It’s been two very exciting days at microXchg. The micro(-)service community is fairly young and just had it’s first dedicated conference. It was a great come together of a lot of people who created the most noise around the topic over the last couple of years. I can just highly recommend anyone interested in the field to stay tuned for the second iteration of the conference.

After spending two days in a row hearing about the different angles of micro(-)services one thing really stuck out to me. Apart from the micro level of a micro(-)service architecture, the actual service itself, the term seems to be a little misleading. Chad Fowler kind of found the right words when saying: “Maybe micro hyphen service architecture is just service architecture done right, which in turn is just software architecture done right”.

To me discussions about the size of the actual service or the number of actual services don’t really matter. The general design behind micro(-)service oriented software systems is highly driven by long known and well understood rules, principles and best practices of object oriented design.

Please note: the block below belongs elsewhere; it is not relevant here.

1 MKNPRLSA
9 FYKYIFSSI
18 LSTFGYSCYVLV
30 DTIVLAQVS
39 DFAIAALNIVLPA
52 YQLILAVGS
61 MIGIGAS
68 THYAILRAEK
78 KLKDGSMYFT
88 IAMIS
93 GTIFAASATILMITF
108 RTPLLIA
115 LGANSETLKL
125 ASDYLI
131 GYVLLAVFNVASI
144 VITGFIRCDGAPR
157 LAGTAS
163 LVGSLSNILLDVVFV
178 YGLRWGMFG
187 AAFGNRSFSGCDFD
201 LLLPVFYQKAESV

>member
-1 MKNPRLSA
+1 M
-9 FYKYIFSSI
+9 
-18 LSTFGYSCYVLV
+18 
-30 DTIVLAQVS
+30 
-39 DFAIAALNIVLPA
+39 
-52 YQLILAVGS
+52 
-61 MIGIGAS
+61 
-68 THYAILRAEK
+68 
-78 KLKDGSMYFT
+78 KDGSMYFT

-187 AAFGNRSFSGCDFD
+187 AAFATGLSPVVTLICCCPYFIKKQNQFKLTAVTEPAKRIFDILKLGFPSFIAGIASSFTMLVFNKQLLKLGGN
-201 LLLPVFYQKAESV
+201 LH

It’s more about the certain characteristics that seem to be common among micro(-)service architectures. How easily can a service be deployed? How fast can it be rewritten? How long does it take for the developer to get feedback from the production system, for the business to gain knowledge about the latest changes?

The patterns and techniques that have evolved around the idea of micro(-)services are what makes it such a bleeding edge technology choice. The possibility to choose between the right balance between synchronous and asynchronous processing within a system. The freedom to decide about the right tools for different business needs. The ability to compose a whole system of multiple tiny parts. The safety of a disposable infrastructure. The ease of controlling and monitoring a living piece of software. The ability to execute and test ideas quickly. The speed of development and deployment. The really tight feedback loops. And finally the simple ability to do web scale at large. All those things, to me, are summarised under the probably not descriptive enough term — micro(-)service architecture.